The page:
Why the Comma in “God Rest Ye Merry, Gentlemen By Nannette Elkins

First published in Christmas Carols Ancient and Modern (1833), with the help of William B. Sandy, God Rest Ye Merry, Gentlemen is one of the oldest carols sung today, dating back over 500 years. The composer is not known but at least two sources from that time period heralded it as the nation’s favorite carol.

Did you know that God Rest Ye Merry, Gentlemen is the only song mentioned in Charles Dicken’s A Christmas Carol? Ebenezer Scrooge lashes out, “’…at the first sound of ‘God bless you merry, gentlemen, May nothing you dismay!’ Scrooge seized the ruler with such energy of action that the singer fled in terror…”

Why the comma in God Rest Ye Merry, Gentlemen?

When we look deeper into this ancient and beloved carol we see that some of the words have changed meanings down through the centuries. The word rest meant to keep or make and merry possibly referred to being strong or mighty, similar to Robin Hood’s Merry Men or Robin Hood’s Mighty and Strong Men.

The insertion of the comma after merry could have been written, “God make you mighty, gentlemen.” No wonder they were singing this up and down the streets of London! They weren’t encouraging merry men to rest necessarily, they were encouraging those mighty men who had discovered Christ had been born to continue to stand strong or maybe as a reminder that God would keep them safe and strong if they were in Christ Jesus.

God Rest Ye Merry, Gentlemen is a wonderful rallying cry for The Church today! Christmas is much more than tinsel and gifts and as the Body of Christ it is our duty to herald it from the rooftops that the Babe was born in a manger but it didn’t end there. He was born as a baby, to be sure, but he lived a sinless life and gave that life as a ransom to save us all from Satan’s power when we have gone astray!

O tidings of comfort and joy, comfort and joy!

As you reflect on this song this Christmas season, or maybe include it in your caroling list, remember that in Bethlehem was born the Son of God by name and His name is Jesus. Then, thank God that He has made YOU Mighty through Jesus Christ and the power of the Holy Spirit, not to just hoard His goodness to yourself but to spread the Good News wherever you go this Christmas and beyond.
Enjoy the lyrics and the video and let nothing you dismay; we have hope this blessed Christmas season that He is coming again!.
God Rest Ye Merry Gentlemen
God rest ye merry, gentlemen, let nothing you dismay,
Remember Christ our Savior was born on Christmas Day;
To save us all from Satan’s power when we were gone astray.
O tidings of comfort and joy, comfort and joy;
O tidings of comfort and joy.
In Bethlehem, in Israel, this bless’d Babe was born,
And laid within a manger upon this bless’d morn;
The which His mother Mary did nothing take in scorn.
From God our heavenly Father a bless’d angel came;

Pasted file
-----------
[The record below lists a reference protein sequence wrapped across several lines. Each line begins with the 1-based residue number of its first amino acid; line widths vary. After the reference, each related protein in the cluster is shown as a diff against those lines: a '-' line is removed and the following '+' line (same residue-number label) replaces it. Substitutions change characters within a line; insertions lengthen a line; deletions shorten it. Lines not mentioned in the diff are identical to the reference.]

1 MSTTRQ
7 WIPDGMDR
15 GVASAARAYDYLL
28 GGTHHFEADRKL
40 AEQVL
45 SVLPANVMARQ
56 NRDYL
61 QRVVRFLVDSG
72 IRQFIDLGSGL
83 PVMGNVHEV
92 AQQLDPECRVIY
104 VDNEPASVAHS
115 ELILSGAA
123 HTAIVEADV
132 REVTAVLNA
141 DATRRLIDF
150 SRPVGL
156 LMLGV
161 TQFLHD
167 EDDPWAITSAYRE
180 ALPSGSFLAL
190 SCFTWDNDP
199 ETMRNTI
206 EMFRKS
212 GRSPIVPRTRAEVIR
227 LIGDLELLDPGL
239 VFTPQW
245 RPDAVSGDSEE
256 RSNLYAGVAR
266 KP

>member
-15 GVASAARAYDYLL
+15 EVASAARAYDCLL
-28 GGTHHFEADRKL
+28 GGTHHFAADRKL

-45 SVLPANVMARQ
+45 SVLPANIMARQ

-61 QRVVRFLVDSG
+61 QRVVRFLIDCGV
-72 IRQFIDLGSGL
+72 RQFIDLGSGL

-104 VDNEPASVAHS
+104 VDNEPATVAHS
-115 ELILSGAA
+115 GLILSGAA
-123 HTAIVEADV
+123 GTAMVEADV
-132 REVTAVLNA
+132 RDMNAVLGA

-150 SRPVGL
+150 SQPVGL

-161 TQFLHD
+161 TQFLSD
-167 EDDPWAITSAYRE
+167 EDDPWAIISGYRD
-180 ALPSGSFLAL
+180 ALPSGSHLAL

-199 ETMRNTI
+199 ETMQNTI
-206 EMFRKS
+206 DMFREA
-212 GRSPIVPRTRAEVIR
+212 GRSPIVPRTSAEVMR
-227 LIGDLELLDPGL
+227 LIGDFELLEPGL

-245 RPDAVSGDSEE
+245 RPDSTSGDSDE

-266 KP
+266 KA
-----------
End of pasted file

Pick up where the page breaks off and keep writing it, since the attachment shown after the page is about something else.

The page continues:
And unto certain shepherds brought tidings of the same;
How that in Bethlehem was born the Son of God by name.
‘Fear not, then,’ said the angel, ‘Let nothing you afright
This day is born a Savior of a pure Virgin bright,
To free all those who trust in Him from Satan’s power and might.’
The shepherds at those tidings rejoiced much in mind,
And left their flocks a-feeding in tempest, storm and wind,
And went to Bethl’em straightaway this bless’d Babe to find.
But when to Bethlehem they came where our dear Savior lay,
They found Him in a manger where oxen feed on hay;
His mother Mary kneeling unto the Lord did pray.
Now to the Lord sing praises all you within this place,
And with true love and brotherhood each other now embrace;
This holy tide of Christmas all others doth deface.
God bless the ruler of this house, and send him long to reign,
And many a merry Christmas may live to see again;
Among your friends and kindred that live both far and near.
Final Refrain:
That God send you a happy new year, happy new year,
And God send you a happy new year.









About Katherine Wacker

Katherine Wacker is currently a reviewer for Bethany House Publishers, and Howard Books. She is a Craftsman graduate of the Jerry B. Jenkins Christian Writer’s Guild. She holds a B.A in History from San Diego State-Imperial Valley Campus. In her spare time she likes to read books, watch sports, and do jigsaw puzzles. She lives at home with her parents and three dogs, Charlie, Roscoe and Daisy.
This entry was posted in History, Music and tagged , , , , , , , , . Bookmark the permalink.

2 Responses to Why the Comma in “God Rest Ye Merry, Gentlemen By Nannette Elkins

  1. How very kind of you to share! I love Christmas carols, hymns and the histories behind them. I hope and pray I researched well, a few have said the Oxford Dictionary might disagree. If I am in error, my apologies to all but I think we can learn from this angle regardless. Thank you for sharing and it was so nice to visit your blog! Merry Christmas.

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